Non-Conforming Building Product Law Enforcement Requires Collaboration of Plumbers and QBCC

by | Mar 22, 2023 | Non-Conforming Building Product Law

Collaboration Needed: Enforcing Non-Conforming Building Product Laws

As a plumber, it is essential to understand the risks of using non-conforming building products and how to ensure compliance with the laws governing the sales and use of plumbing products in Queensland.

Non-conforming building products or plumbing products can be dangerous and put lives and property at risk. This blog will discuss non-conforming building products, what the laws mean for plumbers, and what to do if you become aware of a non-conforming building product.

What is a Non-Conforming Building Product About For Plumbing?

According to the laws covering building product sales and use in Queensland, a building product is considered non-conforming if it is unsafe, does not comply with relevant regulatory provisions, or its performance does not meet or is incapable of meeting the claimed standard or performance.

Therefore, plumbers must ensure that plumbing materials or products they install have WaterMark certification, indicating that they fit their intended purpose.

What do the Laws Mean for Plumbers?

The laws prohibit installing, selling and supplying plumbing products in Queensland that do not have WaterMark certification. Gaining WaterMark certification is time-consuming and expensive for a manufacturer. All ZeroFlush waterless urinals underwent extensive testing before gaining WaterMark, and every year there are fees paid to ABCB to keep our WaterMark Certificate of Conformity current.

As a plumber, you are responsible for ensuring that the products you supply and install meet the relevant standards for their intended use under the Plumbing Code of Australia. This includes taking all reasonable steps to ensure that any product you install in a building is not a non-conforming building product.

Therefore, ensure that the products you install have WaterMark certification and are on the ABCB WaterMark database. Plumbers, building managers and building owners should check the WaterMark certification website and not be duped by manufacturers who claim they have a WaterMark when they are less than truthful.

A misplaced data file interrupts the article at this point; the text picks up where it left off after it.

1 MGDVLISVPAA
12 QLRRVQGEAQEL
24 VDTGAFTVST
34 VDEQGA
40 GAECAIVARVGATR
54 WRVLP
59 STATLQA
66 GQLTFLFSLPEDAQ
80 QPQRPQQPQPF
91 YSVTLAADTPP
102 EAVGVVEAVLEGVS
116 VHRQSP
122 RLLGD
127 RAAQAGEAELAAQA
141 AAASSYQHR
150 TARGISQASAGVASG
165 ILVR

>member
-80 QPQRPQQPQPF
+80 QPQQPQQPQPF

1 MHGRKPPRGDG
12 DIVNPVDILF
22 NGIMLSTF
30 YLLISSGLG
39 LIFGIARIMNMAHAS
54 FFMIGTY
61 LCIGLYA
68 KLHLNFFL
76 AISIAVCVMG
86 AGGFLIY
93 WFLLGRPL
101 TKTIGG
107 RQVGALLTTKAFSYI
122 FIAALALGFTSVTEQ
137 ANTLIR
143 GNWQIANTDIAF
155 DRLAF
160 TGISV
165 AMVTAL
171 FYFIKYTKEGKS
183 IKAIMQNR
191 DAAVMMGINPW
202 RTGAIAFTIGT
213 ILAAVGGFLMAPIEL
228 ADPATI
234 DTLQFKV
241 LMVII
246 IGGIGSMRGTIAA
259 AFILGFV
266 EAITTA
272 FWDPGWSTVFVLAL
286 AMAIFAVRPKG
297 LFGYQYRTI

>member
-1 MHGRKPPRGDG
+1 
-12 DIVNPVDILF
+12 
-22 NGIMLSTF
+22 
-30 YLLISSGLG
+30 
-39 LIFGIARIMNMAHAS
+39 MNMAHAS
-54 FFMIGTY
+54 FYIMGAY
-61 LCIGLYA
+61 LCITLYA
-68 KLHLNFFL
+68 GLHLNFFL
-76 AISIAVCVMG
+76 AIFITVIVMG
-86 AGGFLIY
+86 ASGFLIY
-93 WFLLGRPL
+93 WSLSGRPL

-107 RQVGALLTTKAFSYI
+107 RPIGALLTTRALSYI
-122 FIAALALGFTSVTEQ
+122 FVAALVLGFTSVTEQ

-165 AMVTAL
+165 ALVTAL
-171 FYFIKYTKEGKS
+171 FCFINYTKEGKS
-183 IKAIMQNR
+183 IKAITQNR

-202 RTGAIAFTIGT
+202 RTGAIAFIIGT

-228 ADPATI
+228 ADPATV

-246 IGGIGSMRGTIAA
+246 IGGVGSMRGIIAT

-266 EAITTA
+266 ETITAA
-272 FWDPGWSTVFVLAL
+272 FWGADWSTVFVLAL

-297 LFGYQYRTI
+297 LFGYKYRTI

What Does the Non-Conforming Building Product Law Mean for Manufacturers?

Every manufacturer who holds a WaterMark Certificate of Conformity is legally required to comply with WaterMark certification rules as issued by the Australian Building Codes Board. Unfortunately, there are some companies that think the rules do not apply to them.

Desert’s WaterMark Claims: Fact or Fiction?

The company Desert is the perfect example of a business that seems to play fast and loose with its claims regarding WaterMark approval. While their website asserts categorically that their Desert No Flush cartridge is approved for all waterless urinals, evidence suggests otherwise. Their brags about a reusable urinal cartridge fitting nearly all waterless urinal brands ring hollow when you dig a little deeper.

From Bragging Rights to Reality Checks Desert’s Two-Year Certification Gap

They’re all too quick to wave their WaterMark Level 2 certification in the air on their website, but the reality is that it expired on 2 November 2019. The truth always paints a different picture. What’s more, their current WaterMark certificate is suspiciously missing from their website. Could it be that it contradicts their lofty claims? Their previous certificate expired, and a new one was issued on 26 November 2021, which means they had no legally valid WaterMark certification for two years.

The current WaterMark certificate clearly shows their dubious claims regarding the Desert MSB waterless replacement cartridge were cancelled. All Desert now have a WaterMark certificate for is their Single Stall Vitreous China Bodied Waterless Urinal with Included Desert D7SC Cartridge, which is only certified to now out-of-date WMTS-459:2018 and not the current WMTS 469:2022 for waterless urinals, as outlined by the ABCB WaterMark Certification Scheme.

It’s always wise to question and validate.

What are the Responsibilities of the Building Supply Chain?

The laws have created a chain of responsibility for building products. From manufacturers and importers to suppliers and plumbers undertaking installation, including architects and engineers. Everyone in the building supply chain is responsible for ensuring that the products they supply and install are safe and compliant.

It is essential to pass on all product information down the chain to ensure that the products are safe and suitable for their intended use. Recognising a building product that may not be safe or compliant no longer rests solely with the plumber, plumbing inspector or building certifier.

The Road Ahead: Strengthening Collaboration for Compliance

As we navigate the intricate web of building product laws and regulations, it becomes abundantly clear that achieving full compliance requires more than just the vigilance of regulatory bodies. The onus lies on plumbers, manufacturers, and other stakeholders in the construction industry to play their part in ensuring that every product aligns with the stipulated standards.

For a secure, sustainable future in construction, collaboration between the QBCC, plumbers, and other entities is not just advisable – it’s indispensable. By fostering open communication and pooling resources, we can pave the way for safer buildings and a more compliant industry, ensuring that everyone reaps rigorous quality control’s benefits.

At the end of the day, when we work together, we build structures and trust and assurance for every Australian building owner and homeowner.